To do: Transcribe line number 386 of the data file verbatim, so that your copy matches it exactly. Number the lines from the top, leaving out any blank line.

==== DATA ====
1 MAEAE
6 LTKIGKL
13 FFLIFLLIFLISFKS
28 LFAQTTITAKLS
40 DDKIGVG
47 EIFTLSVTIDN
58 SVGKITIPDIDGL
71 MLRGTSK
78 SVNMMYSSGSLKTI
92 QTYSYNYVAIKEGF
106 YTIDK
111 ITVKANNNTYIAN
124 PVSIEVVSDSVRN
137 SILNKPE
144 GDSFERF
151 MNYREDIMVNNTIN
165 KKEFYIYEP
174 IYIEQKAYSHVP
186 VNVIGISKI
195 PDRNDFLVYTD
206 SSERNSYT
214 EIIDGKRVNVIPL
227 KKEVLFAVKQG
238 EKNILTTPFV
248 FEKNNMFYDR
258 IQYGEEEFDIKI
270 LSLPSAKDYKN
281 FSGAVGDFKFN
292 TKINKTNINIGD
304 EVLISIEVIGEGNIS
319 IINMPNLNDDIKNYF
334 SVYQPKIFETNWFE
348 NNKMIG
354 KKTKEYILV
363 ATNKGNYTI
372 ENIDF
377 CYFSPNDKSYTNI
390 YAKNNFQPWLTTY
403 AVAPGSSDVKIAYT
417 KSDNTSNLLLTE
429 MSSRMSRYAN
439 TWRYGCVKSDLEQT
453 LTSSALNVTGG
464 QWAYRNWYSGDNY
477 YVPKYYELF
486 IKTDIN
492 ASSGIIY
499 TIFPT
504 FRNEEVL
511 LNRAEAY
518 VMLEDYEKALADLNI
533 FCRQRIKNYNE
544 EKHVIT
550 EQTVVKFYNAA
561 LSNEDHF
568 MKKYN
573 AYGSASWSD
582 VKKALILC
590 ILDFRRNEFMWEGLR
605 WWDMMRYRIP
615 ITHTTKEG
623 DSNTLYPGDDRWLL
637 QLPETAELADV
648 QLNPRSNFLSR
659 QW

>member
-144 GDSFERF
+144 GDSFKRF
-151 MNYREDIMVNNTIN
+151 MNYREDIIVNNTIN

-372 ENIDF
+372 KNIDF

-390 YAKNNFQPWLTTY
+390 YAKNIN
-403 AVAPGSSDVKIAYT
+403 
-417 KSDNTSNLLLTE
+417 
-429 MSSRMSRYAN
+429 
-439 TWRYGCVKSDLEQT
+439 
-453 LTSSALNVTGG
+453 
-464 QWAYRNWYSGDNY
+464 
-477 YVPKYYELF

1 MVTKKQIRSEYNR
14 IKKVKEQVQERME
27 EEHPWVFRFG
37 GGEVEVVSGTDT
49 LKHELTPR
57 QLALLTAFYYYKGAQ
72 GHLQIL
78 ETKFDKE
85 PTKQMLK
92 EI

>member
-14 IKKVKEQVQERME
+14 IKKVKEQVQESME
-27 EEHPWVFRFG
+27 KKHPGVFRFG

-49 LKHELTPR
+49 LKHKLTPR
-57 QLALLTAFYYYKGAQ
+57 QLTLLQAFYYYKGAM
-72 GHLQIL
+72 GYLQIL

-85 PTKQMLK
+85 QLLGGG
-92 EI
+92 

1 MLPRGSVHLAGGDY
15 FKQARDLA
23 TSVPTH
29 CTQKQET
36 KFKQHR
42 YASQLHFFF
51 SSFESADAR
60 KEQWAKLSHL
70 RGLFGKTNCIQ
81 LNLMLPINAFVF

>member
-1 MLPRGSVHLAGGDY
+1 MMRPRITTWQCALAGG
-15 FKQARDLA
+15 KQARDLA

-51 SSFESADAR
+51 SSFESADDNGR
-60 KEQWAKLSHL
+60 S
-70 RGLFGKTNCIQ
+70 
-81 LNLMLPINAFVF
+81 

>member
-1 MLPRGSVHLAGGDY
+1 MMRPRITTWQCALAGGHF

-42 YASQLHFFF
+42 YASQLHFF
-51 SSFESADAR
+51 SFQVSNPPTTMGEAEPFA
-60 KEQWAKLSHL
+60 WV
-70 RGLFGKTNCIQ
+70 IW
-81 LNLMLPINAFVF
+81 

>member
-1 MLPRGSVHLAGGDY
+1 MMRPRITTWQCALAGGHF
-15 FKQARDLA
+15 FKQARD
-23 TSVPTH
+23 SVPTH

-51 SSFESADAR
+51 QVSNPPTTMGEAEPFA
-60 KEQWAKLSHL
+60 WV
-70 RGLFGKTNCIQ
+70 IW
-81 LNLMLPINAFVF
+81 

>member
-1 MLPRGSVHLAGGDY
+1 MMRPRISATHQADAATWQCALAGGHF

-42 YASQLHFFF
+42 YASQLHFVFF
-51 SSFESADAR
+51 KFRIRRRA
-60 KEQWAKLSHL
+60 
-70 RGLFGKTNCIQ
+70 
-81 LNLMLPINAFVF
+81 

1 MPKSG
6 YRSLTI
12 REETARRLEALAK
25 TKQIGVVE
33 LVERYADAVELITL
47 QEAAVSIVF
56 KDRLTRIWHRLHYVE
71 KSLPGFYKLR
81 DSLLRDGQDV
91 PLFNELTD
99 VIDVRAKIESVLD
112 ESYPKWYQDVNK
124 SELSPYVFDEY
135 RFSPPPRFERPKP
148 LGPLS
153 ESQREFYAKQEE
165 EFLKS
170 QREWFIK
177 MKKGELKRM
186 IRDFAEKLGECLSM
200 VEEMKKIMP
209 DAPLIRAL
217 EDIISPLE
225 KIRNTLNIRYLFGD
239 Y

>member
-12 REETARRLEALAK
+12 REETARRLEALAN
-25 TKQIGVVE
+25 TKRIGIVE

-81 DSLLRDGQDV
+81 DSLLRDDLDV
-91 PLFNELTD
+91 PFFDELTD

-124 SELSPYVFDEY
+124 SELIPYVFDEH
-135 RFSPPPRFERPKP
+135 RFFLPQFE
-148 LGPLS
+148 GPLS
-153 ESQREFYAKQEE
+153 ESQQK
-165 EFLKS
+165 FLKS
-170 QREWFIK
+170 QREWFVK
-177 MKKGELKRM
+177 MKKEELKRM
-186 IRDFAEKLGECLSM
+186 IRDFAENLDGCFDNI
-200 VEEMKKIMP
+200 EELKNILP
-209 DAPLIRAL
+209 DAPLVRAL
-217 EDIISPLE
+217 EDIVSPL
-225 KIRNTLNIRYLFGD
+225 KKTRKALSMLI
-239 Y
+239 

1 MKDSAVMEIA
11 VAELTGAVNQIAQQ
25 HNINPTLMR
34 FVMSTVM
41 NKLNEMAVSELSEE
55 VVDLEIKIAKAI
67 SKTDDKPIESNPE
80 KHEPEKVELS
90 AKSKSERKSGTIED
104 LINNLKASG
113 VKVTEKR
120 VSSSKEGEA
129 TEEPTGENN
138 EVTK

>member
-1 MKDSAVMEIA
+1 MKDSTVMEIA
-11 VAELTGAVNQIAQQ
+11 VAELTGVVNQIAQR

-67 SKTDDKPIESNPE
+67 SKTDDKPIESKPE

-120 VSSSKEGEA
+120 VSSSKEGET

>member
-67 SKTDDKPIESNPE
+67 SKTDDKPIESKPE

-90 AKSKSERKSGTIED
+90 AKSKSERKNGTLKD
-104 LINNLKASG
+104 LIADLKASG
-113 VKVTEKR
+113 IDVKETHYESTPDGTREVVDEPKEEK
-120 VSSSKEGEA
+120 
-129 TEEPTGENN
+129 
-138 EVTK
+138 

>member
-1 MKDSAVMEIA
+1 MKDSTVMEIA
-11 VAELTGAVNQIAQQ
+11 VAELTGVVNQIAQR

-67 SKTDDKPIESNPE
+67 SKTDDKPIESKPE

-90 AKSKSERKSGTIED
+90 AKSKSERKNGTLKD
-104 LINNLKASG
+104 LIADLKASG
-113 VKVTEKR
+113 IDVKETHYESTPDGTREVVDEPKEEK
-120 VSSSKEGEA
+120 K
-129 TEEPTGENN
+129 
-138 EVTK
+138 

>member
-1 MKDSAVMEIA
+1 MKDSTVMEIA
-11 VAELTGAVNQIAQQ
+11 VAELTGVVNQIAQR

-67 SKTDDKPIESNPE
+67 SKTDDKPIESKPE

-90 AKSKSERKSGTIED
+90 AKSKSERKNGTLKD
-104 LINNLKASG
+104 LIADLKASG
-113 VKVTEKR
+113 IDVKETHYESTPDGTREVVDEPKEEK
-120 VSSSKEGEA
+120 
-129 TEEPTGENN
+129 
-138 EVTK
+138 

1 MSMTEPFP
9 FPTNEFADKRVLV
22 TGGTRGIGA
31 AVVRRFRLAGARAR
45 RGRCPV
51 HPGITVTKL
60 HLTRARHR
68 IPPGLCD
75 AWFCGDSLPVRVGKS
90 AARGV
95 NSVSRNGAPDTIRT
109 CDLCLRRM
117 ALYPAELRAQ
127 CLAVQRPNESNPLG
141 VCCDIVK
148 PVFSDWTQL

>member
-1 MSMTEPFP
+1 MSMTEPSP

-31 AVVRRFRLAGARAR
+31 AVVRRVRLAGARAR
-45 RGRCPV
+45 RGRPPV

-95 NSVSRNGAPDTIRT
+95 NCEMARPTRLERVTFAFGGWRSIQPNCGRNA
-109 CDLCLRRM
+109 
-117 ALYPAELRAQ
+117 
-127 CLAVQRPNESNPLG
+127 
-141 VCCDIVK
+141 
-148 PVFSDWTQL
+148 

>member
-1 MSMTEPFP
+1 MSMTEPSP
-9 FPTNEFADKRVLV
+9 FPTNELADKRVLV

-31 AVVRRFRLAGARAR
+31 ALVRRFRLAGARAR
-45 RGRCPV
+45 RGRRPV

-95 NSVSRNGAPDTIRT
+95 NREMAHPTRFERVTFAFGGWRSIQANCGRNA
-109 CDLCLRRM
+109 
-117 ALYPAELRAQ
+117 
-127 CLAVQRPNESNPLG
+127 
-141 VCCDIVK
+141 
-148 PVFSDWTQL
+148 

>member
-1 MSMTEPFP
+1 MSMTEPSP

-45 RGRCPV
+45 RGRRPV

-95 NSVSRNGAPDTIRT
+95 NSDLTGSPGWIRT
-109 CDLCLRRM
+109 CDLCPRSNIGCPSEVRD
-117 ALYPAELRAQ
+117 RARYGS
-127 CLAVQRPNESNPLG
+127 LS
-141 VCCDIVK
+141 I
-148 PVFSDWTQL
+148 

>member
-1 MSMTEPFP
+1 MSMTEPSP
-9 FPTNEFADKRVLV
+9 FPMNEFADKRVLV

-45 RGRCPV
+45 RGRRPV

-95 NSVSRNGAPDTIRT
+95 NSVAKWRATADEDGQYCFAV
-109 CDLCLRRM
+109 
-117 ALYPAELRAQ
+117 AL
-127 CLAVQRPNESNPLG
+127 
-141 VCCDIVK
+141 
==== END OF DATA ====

>member